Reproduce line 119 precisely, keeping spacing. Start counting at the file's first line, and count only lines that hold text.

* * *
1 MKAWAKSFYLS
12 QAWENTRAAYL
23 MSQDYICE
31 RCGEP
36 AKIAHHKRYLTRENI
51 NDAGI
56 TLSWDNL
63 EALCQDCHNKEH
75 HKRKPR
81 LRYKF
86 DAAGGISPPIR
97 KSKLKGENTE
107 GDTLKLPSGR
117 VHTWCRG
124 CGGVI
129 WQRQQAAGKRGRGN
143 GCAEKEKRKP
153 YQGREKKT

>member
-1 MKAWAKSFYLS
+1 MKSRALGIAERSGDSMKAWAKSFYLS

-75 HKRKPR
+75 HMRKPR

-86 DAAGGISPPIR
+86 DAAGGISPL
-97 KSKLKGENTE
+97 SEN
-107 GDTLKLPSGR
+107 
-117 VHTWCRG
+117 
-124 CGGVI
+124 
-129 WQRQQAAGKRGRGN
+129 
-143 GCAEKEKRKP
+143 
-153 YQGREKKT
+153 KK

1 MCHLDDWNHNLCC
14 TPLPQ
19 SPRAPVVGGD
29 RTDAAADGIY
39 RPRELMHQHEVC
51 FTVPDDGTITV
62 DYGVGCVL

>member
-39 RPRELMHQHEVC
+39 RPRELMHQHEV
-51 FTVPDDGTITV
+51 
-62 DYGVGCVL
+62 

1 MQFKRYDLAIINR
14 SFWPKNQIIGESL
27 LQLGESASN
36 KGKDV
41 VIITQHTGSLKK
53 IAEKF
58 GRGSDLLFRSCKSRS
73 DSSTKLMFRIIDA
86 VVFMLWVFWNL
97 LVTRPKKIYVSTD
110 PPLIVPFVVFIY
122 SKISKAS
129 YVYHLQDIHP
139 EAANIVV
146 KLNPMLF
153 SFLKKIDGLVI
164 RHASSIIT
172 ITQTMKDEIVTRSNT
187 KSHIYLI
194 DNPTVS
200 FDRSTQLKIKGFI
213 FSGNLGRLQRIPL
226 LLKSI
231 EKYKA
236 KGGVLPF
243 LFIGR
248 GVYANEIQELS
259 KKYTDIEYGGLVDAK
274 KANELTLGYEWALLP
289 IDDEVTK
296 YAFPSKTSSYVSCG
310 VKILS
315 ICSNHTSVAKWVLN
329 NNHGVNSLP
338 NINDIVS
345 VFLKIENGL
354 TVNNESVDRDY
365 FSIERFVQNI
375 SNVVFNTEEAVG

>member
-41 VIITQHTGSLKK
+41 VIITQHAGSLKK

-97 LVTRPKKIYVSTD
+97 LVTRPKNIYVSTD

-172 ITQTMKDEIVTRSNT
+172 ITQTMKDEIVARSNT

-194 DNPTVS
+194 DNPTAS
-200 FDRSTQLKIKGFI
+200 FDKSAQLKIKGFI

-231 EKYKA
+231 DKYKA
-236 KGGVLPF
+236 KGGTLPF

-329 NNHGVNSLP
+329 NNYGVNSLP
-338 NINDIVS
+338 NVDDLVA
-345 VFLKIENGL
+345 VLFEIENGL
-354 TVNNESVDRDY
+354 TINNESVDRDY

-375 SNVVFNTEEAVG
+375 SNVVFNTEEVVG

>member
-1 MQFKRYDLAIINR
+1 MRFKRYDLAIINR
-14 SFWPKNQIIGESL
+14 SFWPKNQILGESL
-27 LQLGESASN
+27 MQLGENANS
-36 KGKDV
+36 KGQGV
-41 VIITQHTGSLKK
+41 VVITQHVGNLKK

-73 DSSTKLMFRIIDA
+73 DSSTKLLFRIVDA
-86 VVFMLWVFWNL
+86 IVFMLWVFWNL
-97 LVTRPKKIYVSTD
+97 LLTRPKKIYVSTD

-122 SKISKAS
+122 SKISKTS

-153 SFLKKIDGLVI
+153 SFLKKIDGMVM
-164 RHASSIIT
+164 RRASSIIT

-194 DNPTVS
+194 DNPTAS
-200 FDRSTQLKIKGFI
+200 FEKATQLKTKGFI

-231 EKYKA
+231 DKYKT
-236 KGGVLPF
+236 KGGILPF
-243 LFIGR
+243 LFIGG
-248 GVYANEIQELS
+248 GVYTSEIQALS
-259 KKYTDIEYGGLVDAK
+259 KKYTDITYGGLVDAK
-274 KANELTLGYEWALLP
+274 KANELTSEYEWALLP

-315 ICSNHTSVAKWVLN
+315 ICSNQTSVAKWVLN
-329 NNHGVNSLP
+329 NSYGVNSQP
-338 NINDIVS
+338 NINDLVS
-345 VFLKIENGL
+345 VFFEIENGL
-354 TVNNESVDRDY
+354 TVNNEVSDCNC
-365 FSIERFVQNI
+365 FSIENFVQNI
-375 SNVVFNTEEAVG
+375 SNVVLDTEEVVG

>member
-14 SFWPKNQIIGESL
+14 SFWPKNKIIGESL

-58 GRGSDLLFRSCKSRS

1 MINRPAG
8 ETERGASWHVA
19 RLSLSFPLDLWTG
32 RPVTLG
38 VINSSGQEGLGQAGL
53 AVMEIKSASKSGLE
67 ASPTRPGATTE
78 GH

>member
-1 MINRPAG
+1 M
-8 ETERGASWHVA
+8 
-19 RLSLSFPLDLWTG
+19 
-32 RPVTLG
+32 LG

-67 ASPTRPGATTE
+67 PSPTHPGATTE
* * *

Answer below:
-1 MQFKRYDLAIINR